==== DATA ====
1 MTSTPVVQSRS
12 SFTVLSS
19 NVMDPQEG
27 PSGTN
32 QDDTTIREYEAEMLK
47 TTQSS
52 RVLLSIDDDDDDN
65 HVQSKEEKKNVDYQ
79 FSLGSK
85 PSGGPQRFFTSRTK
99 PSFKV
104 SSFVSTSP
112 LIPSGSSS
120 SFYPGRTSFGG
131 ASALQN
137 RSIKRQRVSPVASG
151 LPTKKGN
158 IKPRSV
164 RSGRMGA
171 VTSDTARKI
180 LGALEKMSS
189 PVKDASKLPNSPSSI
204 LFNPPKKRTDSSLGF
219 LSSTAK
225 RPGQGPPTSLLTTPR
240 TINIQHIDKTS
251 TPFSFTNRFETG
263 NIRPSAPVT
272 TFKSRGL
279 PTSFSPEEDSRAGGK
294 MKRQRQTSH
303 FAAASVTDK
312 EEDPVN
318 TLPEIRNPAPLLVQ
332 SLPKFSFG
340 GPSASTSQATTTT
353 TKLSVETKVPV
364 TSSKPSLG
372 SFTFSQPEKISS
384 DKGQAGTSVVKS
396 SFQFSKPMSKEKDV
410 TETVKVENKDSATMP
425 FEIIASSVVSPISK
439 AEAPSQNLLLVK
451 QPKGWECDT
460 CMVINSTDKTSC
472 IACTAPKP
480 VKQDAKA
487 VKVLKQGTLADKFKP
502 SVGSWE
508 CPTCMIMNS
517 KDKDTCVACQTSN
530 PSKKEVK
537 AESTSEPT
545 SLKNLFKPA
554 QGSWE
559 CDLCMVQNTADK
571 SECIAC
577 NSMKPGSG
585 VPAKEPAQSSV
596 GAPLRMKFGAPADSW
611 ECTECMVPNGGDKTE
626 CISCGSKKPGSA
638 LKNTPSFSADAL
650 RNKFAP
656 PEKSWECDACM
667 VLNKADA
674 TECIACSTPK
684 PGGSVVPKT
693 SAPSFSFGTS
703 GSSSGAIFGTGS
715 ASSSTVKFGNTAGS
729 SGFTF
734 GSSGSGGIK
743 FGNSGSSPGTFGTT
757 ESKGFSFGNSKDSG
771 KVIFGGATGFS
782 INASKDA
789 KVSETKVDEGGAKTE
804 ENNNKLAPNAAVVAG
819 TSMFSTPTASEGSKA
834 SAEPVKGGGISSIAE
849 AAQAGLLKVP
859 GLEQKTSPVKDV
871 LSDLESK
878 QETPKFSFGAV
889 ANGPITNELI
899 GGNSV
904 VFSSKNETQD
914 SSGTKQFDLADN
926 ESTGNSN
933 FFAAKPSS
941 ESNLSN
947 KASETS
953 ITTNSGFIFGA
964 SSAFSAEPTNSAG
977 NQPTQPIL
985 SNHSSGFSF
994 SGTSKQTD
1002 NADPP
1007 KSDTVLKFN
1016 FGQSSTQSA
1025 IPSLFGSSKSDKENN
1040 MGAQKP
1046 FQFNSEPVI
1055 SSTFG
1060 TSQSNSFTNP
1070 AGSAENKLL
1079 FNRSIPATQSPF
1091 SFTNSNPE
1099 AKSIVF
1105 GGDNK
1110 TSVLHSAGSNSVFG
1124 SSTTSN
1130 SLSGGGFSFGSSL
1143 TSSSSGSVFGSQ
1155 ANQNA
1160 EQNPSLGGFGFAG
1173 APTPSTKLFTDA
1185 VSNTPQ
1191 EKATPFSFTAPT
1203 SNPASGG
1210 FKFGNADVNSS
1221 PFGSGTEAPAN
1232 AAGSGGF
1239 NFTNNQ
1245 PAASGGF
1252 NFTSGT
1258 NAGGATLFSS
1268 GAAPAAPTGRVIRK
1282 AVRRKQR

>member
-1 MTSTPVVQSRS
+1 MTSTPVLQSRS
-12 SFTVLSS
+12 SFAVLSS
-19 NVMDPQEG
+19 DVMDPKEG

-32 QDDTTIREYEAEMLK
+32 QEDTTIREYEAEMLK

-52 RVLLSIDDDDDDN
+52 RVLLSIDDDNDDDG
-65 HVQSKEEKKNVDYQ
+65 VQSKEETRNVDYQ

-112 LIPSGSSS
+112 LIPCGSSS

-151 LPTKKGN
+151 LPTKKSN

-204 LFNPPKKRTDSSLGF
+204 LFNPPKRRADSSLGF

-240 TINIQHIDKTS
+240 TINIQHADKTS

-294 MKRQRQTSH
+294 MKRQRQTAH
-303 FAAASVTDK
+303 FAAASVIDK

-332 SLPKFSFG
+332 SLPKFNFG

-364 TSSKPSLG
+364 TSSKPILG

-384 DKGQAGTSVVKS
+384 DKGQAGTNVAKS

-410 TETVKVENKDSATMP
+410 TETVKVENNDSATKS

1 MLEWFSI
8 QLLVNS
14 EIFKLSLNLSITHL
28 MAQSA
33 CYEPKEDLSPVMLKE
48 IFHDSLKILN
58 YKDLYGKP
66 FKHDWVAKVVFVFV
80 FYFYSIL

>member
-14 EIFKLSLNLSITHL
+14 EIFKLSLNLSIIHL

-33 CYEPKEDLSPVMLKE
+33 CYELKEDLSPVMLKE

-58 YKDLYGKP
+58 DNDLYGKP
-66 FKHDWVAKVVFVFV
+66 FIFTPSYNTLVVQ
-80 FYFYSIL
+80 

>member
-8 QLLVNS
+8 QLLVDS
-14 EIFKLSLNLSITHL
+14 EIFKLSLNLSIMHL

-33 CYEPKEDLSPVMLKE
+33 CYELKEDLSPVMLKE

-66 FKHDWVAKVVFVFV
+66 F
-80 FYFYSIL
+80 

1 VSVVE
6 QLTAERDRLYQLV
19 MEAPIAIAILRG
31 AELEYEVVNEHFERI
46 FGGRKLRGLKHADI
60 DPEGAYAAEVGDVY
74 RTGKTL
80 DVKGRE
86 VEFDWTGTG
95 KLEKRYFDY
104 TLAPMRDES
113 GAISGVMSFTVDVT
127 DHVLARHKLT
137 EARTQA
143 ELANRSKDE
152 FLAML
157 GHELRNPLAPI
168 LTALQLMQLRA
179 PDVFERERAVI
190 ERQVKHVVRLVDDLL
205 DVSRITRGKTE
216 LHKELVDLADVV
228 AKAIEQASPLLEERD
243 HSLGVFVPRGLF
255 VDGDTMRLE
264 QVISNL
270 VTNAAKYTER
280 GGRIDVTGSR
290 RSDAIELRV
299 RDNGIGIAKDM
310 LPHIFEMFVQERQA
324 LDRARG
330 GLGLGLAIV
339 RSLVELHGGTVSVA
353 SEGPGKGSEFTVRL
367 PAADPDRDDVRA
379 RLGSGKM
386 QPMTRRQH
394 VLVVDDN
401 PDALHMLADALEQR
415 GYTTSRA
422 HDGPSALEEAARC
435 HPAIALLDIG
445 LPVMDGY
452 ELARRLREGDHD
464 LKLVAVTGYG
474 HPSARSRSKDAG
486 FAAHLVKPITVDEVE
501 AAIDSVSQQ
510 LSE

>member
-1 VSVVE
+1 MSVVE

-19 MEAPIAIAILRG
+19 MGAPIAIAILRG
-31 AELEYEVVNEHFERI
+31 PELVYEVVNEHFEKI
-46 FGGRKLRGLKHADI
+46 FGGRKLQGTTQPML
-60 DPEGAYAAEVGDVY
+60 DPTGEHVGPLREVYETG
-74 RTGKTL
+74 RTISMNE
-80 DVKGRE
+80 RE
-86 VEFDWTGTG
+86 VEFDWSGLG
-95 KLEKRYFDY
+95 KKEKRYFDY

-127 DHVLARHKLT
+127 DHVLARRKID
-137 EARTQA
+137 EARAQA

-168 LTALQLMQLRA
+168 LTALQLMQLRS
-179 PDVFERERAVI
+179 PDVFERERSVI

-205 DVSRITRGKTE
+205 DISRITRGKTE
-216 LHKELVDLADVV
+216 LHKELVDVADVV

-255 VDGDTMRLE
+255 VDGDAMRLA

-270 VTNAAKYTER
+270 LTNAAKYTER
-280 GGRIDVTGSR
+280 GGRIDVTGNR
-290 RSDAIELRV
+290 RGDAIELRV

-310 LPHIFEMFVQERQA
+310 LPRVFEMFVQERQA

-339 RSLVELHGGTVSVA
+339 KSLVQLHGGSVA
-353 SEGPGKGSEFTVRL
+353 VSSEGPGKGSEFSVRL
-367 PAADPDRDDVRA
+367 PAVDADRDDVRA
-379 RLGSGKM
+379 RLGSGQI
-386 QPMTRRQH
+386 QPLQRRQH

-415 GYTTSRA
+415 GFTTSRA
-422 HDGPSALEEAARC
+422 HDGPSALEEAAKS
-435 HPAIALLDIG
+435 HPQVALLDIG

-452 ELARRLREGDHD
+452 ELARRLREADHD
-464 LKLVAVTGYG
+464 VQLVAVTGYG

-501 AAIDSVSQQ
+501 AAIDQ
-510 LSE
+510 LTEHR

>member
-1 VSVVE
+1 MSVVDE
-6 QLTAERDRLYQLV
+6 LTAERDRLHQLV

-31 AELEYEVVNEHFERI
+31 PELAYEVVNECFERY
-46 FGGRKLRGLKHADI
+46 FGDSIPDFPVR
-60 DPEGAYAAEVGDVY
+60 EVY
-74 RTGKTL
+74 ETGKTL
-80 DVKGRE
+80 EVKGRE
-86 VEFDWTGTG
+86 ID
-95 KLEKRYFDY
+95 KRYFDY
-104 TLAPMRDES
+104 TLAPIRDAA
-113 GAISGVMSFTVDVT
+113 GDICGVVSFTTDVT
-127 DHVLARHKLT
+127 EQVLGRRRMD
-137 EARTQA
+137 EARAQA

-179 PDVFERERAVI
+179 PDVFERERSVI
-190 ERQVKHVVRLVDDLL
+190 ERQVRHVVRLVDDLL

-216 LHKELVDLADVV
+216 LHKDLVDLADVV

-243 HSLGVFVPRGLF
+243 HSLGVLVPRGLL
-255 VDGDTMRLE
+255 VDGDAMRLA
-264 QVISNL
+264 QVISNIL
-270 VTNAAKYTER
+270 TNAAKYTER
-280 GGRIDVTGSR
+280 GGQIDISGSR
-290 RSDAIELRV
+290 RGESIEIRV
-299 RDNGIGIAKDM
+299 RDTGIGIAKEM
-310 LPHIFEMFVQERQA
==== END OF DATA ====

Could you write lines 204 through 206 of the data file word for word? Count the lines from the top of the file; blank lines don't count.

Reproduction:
86 VEFDWTGTG
95 KLEKRYFDY
104 TLAPMRDES